This post is was originally published on Investor Junkie
Are you sick of paying rent month after month with nothing to show for it? For generations, home ownership has been an American dream — a symbol of financial success and stability. Plus, as we’re constantly reminded, it can be a great investment.
But for some of us, buying a home is not that easy.
Before the Financial Meltdown of the last decade, getting a mortgage was often surprisingly easy. In some cases, you could buy with no money down!
Of course, we all know where that led us.
Mortgage-lending standards have gotten a lot stricter since then. On the one hand, that’s a good thing, because that “no money down” stuff was never a good idea.
On the other hand, many of us who want to buy a house have found ourselves delaying the home purchase due to these tougher lending requirements.
Perhaps you don’t have enough saved for a down payment. Or maybe you’ve changed jobs a few times and the lack of employment longevity disqualifies you from a traditional mortgage. Or maybe your credit score is not great and the interest rate you’re offered isn’t as low as it could be if you had more time to build your credit history.
Are your dreams of homeownership dashed? Well, not necessarily…
There’s an option that’s becoming more common these days. And it can be a great solution for both homebuyers and sellers in the right situations.
“Lease to Own,” “Rent to Own” and “Lease with Option to Buy” all refer to the same thing: a home purchase arrangement in which the buyer agrees to lease a property for a set amount of time before exercising an option to purchase it for a specified price.
But is this scheme all it’s cracked up to be? Let’s take a look…
Here’s How Rent to Own Typically Works
While this option has more moving parts than a traditional mortgage, it’s not difficult to understand. It works like this:
You find a home that you’d like to purchase on a Rent to Own agreement from an owner who is willing to sell their property on those terms. You and the seller agree on:
- the monthly rental fee,
- the length of time you’ll rent before buying, and
- a purchase price based on fair market value.
You pay an upfront option fee. This is a deposit on the property and gives you the option to buy the home. The fee, while negotiable, is typically 3% to 5% of the agreed purchase price. If you end up buying, the option fee is credited toward the purchase price of the home.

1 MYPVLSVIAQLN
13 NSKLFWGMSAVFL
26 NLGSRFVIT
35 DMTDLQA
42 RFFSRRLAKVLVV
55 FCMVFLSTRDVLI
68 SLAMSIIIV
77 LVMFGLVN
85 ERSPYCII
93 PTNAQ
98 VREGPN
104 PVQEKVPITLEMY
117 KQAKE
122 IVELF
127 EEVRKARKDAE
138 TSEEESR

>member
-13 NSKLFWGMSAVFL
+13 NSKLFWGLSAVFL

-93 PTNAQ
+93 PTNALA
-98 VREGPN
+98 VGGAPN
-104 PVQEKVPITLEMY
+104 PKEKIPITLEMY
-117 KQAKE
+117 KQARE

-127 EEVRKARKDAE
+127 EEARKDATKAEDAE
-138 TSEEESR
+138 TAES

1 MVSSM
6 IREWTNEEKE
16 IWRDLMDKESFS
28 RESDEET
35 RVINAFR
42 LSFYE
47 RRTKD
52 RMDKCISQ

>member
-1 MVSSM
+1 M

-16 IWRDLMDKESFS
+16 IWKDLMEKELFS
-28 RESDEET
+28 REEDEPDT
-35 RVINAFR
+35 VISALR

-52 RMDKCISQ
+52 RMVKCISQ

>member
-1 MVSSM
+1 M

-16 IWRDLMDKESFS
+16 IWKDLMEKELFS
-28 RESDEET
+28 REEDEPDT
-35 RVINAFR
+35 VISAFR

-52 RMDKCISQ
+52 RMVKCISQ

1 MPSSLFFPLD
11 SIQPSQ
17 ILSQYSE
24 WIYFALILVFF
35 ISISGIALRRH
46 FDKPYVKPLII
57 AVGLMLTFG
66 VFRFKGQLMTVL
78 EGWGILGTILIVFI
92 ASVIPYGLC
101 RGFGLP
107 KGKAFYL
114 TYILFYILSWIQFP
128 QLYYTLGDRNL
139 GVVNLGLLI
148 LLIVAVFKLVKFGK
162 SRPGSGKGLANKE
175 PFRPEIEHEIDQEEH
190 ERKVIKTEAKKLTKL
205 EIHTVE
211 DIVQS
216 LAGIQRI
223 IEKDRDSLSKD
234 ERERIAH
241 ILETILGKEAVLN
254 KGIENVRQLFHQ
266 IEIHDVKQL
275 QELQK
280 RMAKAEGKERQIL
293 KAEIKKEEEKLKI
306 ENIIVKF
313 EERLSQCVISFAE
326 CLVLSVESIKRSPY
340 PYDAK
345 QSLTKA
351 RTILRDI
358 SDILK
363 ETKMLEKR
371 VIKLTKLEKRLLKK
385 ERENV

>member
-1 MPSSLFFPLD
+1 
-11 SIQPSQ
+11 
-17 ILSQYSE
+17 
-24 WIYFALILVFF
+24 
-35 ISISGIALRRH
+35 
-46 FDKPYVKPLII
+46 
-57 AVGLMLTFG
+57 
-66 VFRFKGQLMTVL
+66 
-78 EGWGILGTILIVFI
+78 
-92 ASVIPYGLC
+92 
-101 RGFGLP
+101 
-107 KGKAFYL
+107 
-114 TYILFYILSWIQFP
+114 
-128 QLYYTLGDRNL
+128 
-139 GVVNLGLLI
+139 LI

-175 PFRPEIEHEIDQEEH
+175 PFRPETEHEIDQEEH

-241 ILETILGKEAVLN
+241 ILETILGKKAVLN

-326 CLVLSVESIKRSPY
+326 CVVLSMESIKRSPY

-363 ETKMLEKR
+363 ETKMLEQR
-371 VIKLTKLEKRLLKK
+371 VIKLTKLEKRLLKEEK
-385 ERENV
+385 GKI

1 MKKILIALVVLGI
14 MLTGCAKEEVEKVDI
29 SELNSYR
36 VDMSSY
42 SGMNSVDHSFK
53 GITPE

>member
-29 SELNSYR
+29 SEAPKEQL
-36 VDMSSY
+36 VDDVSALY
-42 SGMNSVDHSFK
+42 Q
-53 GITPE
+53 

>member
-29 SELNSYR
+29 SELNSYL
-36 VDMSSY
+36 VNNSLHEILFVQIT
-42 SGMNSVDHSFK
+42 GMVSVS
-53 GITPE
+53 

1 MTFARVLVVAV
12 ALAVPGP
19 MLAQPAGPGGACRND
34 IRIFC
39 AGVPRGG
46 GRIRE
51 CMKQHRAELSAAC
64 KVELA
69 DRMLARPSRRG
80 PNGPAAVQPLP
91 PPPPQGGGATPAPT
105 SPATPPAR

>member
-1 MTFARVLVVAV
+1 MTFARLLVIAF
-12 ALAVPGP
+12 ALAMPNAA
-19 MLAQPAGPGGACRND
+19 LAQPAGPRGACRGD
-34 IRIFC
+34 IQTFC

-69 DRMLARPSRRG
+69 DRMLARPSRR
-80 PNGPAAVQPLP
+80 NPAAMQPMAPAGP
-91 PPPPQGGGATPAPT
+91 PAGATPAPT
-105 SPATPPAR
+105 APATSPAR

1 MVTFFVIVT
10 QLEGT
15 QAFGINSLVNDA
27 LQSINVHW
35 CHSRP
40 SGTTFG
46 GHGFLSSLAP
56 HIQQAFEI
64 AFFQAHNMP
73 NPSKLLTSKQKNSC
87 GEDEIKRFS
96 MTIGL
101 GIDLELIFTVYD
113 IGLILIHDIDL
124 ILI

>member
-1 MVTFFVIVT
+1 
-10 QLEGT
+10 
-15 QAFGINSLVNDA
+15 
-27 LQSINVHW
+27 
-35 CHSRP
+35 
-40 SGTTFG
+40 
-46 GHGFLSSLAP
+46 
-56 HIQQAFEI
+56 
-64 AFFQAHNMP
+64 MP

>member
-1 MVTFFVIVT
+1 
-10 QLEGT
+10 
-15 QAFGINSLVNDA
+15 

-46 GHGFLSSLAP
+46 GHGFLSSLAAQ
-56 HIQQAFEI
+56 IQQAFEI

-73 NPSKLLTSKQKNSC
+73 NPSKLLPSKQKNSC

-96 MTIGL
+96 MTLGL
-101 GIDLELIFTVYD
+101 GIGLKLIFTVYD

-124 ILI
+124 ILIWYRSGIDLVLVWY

You negotiate and commit to a purchase deadline, typically two to five years, before which time you agree to purchase the home. You make monthly rental payments that consist of the fair market rental value plus an agreed additional amount, commonly called a rent credit, which is credited toward the purchase price of the home.
Let’s say, for example, the owner could rent the home for $1,500 a month. When negotiating the Rent to Own contract, you and the homeowner might agree that you will pay $1,750 a month, with $250 set aside as your rent credit amount. If you have a three-year lease, you’ll end up with $9,000 ($250 x 36 months) in rent credit when the lease ends. You then exercise your option to buy and that rent credit is returned to you at settlement. You can use it as your earnest money deposit or down payment or to pay closing costs.
In a Rent to Own transaction, you’ll typically sign two documents:
- a standard Rental Lease Agreement, which details the monthly rent and terms of leasing the property before you buy, and
- an Option to Purchase Agreement, which details all the purchase terms. These terms include the price you agree to pay for the home if you decide to move forward with the purchase, the timeframe for you to purchase the home, the amount of your rent credit and the upfront option fee.
Advantages for Rent to Own Buyers
Minimum Out-of-Pocket Cash Needed
Instead of a down payment, which is typically 20% of the home’s purchase price and paid to the mortgage lender, the buyer pays a one-time option-to-buy fee, which is typically just 3% to 5% of the purchase price and paid to the seller.
Locked-in Purchase Price
In a Rent to Own agreement, you are locking in an agreed purchase price. If the property value appreciates during your lease, the seller must sell the property to you at the agreed price. This could be a big discount in growing markets.
Start Building Equity Immediately
One of the major benefits of a Rent to Own is the possibility of building equity without having to put down a sizeable down payment or having credit to qualify for a home loan.
If the home value appreciates from your agreed purchase price, you have immediate equity when you purchase the home. For example, if your purchase price is $180,000 today and the home is appraised at $200,000 in two years when you exercise your option to buy, you have $20,000 of built-up equity. And that’s on top of your upfront option fee and the rent credit you’ve accumulated that go toward your purchase price.